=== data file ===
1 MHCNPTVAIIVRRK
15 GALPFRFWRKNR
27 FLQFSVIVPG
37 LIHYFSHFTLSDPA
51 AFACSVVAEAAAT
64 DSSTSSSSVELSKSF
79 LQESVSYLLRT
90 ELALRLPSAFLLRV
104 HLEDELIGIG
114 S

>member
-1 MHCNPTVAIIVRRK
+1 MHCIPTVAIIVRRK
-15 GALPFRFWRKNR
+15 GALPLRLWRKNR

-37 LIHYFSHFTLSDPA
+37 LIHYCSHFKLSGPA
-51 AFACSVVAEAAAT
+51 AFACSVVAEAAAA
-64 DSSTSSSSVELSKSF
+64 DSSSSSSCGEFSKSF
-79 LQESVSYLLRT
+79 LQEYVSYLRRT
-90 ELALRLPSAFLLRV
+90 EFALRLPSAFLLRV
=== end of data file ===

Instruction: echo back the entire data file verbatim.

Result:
1 MHCNPTVAIIVRRK
15 GALPFRFWRKNR
27 FLQFSVIVPG
37 LIHYFSHFTLSDPA
51 AFACSVVAEAAAT
64 DSSTSSSSVELSKSF
79 LQESVSYLLRT
90 ELALRLPSAFLLRV
104 HLEDELIGIG
114 S

>member
-1 MHCNPTVAIIVRRK
+1 MHCIPTVAIIVRRK
-15 GALPFRFWRKNR
+15 GALPLRLWRKNR

-37 LIHYFSHFTLSDPA
+37 LIHYCSHFKLSGPA
-51 AFACSVVAEAAAT
+51 AFACSVVAEAAAA
-64 DSSTSSSSVELSKSF
+64 DSSSSSSCGEFSKSF
-79 LQESVSYLLRT
+79 LQEYVSYLRRT
-90 ELALRLPSAFLLRV
+90 EFALRLPSAFLLRV